Notice that marketability is not the same thing as market value. A fancy telescope might be "worth" dozens of new shirts, whereas it might take several eggs just to buy one shirt. But we say that the eggs are far more marketable or liquid, because the farmer won't have to spend a long time searching out the appropriate buyer. In contrast, if the astronomer is willing to wait several weeks before his sale, he can probably achieve a much better price.
Menger saw the implications of this difference in marketability. People who wanted to trade away goods that were relatively unmarketable would be willing to accept goods in exchange that they didn't directly want, just so long as the new goods were more marketable than the ones they started out with. For example, our astronomer might not be interested in obtaining more pigs — he's trying to get new shirts, after all — but if he stumbles across a farmer willing to trade 3 pigs for a fancy telescope, then the astronomer will probably jump on the offer. He knows he is far more likely to find a tailor offering to sell new shirts for pigs than a tailor offering to sell new shirts for a fancy telescope.
Once this process began, it would snowball. Those goods that started out as more marketable would see their marketability enhanced because of this fact. In other words, those goods that initially had a large market — goods such as butter, eggs, and so forth — would gain an even bigger market once traders began accepting them as stepping stones to the goods they ultimately desired.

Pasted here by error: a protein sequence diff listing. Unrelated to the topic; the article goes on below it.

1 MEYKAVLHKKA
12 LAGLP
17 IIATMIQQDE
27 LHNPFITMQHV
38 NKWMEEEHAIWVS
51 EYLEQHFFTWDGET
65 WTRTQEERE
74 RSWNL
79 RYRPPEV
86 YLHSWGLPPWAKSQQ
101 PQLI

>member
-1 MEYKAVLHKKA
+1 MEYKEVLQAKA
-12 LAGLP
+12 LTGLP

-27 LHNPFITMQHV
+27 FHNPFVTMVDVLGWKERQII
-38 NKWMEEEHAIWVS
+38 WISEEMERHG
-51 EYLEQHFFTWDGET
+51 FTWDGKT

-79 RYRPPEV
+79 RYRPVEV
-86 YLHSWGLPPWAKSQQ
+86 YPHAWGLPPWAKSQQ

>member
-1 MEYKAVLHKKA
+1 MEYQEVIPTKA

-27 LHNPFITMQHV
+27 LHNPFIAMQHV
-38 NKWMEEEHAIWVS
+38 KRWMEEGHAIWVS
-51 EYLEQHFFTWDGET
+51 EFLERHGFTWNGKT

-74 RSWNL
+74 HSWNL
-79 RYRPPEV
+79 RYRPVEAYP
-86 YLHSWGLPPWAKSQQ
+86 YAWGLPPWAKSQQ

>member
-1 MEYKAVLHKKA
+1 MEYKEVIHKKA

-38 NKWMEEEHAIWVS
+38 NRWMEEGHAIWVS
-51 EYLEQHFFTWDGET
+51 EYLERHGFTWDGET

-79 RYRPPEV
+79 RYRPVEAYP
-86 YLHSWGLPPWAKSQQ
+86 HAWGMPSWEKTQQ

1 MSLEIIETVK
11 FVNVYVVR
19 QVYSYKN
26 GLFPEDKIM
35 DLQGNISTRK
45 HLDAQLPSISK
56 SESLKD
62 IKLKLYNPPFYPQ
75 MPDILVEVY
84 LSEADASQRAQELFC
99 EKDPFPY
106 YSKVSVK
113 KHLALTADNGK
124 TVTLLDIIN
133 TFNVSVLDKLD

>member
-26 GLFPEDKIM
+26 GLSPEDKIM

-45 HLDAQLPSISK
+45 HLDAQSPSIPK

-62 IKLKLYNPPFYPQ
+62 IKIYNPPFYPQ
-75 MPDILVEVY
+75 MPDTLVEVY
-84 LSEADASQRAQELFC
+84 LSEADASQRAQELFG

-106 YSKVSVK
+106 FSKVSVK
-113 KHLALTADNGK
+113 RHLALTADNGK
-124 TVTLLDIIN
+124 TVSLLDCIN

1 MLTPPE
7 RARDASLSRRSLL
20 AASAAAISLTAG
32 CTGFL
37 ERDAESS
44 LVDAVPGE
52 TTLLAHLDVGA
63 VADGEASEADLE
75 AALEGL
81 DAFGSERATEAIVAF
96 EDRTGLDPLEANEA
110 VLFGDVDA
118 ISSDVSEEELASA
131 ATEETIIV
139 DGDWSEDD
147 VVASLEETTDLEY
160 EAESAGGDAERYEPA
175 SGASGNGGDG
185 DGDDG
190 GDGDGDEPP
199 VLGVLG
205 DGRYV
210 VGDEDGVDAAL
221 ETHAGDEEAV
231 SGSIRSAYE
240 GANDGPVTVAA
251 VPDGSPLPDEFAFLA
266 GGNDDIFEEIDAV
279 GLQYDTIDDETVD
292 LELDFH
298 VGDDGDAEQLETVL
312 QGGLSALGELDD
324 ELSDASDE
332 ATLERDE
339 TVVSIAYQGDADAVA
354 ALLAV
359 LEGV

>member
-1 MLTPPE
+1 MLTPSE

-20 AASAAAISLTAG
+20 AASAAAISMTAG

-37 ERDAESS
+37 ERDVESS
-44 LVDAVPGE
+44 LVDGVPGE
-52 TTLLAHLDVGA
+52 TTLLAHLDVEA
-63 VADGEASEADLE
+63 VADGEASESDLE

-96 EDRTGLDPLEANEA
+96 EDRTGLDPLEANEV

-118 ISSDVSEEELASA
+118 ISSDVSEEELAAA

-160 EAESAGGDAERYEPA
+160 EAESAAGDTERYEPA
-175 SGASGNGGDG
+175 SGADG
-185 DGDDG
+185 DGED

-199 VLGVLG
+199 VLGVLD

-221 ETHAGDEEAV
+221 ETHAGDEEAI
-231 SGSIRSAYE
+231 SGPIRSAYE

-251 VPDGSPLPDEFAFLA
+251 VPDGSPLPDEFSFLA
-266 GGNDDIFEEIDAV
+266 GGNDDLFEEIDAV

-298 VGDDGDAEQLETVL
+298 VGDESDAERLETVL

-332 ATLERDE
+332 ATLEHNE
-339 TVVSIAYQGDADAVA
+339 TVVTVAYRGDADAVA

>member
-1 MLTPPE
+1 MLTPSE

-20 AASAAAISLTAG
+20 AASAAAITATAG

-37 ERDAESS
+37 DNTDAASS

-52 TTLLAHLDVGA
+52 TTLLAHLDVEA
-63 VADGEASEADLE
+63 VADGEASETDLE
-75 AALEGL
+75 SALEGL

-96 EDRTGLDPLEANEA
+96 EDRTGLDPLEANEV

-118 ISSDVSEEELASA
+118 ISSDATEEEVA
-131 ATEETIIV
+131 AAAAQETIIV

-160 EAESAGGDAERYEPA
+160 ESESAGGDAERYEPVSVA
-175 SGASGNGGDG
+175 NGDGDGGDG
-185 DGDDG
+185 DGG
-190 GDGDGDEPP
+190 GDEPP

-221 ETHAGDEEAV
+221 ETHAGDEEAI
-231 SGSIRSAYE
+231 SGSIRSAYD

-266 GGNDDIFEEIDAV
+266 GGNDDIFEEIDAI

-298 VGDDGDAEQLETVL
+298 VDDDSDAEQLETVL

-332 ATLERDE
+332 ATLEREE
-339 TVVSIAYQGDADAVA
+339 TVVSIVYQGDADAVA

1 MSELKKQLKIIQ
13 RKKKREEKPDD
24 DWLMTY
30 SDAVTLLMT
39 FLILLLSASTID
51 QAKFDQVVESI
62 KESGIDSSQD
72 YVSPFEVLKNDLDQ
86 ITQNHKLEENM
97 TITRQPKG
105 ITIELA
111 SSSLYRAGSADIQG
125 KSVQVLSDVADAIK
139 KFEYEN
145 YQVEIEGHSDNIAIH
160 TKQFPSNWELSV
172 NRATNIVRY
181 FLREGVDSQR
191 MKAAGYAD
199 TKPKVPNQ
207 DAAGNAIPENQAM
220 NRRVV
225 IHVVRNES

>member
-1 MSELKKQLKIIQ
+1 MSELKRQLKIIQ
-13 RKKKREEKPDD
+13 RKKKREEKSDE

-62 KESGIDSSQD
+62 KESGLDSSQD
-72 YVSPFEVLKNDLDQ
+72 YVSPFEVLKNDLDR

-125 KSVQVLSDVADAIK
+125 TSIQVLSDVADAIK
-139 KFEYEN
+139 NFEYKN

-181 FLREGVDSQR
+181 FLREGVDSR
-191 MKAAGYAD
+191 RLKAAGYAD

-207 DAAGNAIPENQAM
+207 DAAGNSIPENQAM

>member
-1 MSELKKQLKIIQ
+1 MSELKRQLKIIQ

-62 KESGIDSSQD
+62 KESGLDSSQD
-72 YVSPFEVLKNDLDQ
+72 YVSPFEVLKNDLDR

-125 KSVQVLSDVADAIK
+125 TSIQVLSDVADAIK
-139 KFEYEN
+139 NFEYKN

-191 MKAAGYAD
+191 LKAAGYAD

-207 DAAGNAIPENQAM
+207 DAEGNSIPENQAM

In the end, Menger reasoned, one or more goods would eventually be acceptable in trade to virtually every single person in the community. That is, everyone who wanted to trade away goods, would be willing to accept one particular good as a stepping stone to obtaining the goods ultimately desired.
Notice that we have just explained the "spontaneous" emergence of money out of a state of barter. For money is simply a commodity that can stand on one side of every transaction. It is the most marketable and liquid of all goods.
No king or group of experts invented money. It developed naturally on the market.
The Special Role of Gold and Silver
Many Austrian economists, including Ludwig von Mises, have been staunch advocates of "sound money," stressing the importance of linking paper currencies to the precious metals or, better yet, returning the production of money to the free market where it belongs.
Sometimes the free-market advocates of gold and silver may sound as if they are "centrally planning" the money market. Strictly speaking, the free-market economist shouldn't say, "The government ought to pass laws forcing everyone to use gold as money."